News

MIT-bound Paul Kalebu raises academic bar with nuclear physics, 'Code Day''

Todd Beamer senior Paul Kalebu. - Courtesy photo
Todd Beamer senior Paul Kalebu.
— image credit: Courtesy photo

Todd Beamer senior Paul Kalebu was given some worthy attention at the Federal Way Public Schools (FWPS) March 12 meeting. Beamer campus principal Randy Kaczor introduced the Massachusetts Institute of Technology (MIT)-bound Kalebu, saying the young man is an exemplar student.

"Paul is an outstanding student, as you'll see in a moment," Kaczor said, "but in addition to his brain, Paul has found a way to be a varsity athlete in football and track. He's also secretary of the Todd Beamer High School Honor Society, as well as participating in the We Scare Hunger food drive this past fall. If I had a son, I'd want him to grow up to be like Paul Kalebu."

Kalebu touched on three recent projects/experiences he's been involved with in his academic life, ranging from his work with the Northwest Nuclear Consortium, to winning an award for an app that he and some University of Washington students designed as part of "Code Day," an annual computer programming event in Seattle.

"Last year, after football season, I had no more Friday night lights, so my physics teacher introduces me to this guy who lives here, who has a nuclear reactor in his basement," Kalebu said, referring to Federal Way resident Carl Greninger, and an associated after school club, the Northwest Nuclear Consortium.

"I go there, and he introduces me to this guy, and this guy is one of those cool people, but then he has this other side of him that's like the mad scientist you see on TV shows."

Kalebu continued, describing what this unique experience has brought to his life.

"We carry out experiments with the nuclear reactor, not just to play with it, but to study nuclear energy and understand how all the processes take place and how we could make nuclear fusion a more viable source of energy," he said. "And after that, what I find really cool about it is, his wife gives us cookies before we leave."

Another program Kalebu has been involved with recently is the MIT program Minority Introduction to Engineering and Science, or MITES.

"I thought it would be pretty cool to spend a summer at MIT, but I didn't really put much effort into it, because I really didn't have high expectations of myself," he said. "I thought MIT was a really prestigious place I was not built for. I talked to my dad, and he told me not to deny a place for myself, but let them deny me. Take the chance."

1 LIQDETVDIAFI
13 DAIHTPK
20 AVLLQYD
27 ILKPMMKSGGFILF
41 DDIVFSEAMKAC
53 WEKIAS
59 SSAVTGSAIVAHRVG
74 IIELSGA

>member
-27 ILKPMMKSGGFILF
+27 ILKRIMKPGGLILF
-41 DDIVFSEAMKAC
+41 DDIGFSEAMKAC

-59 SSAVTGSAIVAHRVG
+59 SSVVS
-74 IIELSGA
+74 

Kalebu said he applied and then had somewhat forgotten about his application. A few months later, he said, his mom came into his bedroom and told him he had received some mail from MIT.

"I opened it, and I'm like 'Wow, I got into the program, that's pretty cool," he said.

At MIT, Kalebu said he got a good sense of college life and the level of rigor that will be required for the fields he desires to be a part of: electrical engineering and computer science. He related a story of trying to do some of the homework he was given by himself, and discovering that, after laboring for two hours over the first problem of a six-problem set, he was going to need to learn how to reach out and work with others.

"I decided to seek others out for help, and 20 minutes later, we're on the third problem, and I'm like, 'Wow, that's pretty interesting,'" he said. "It gave me an appreciation for teamwork."

Finally, Kalebu was invited to participate in "Code Day," a computer programming festival for high school and college students. For Kalebu, being invited was cause for concern because he had no programming experience, he said.

"The first 20 minutes were really awkward for me because everybody is sitting there, writing programs on their computers," he said, "and I was just looking around, trying to figure out what I should do."

He and his team came up with an idea for a Twitter analytics tool they named "Tweet Fighter." The idea is to gauge the popularity of a certain topic on Twitter, he said, and then have it "fight" against another popular topic. The "fight" is carried out by graphic representations, with the more popular topic eventually winning out.

"We happened to win the contest, which I was pretty happy about," Kalebu said. "What I learned from this is, if you don't try, you don't find out what you can do."

 

We encourage an open exchange of ideas on this story's topic, but we ask you to follow our guidelines for respecting community standards. Personal attacks, inappropriate language, and off-topic comments may be removed, and comment privileges revoked, per our Terms of Use. Please see our FAQ if you have questions or concerns about using Facebook to comment.

Read the latest Green Edition

Browse the print edition page by page, including stories and ads.

Sep 26 edition online now. Browse the archives.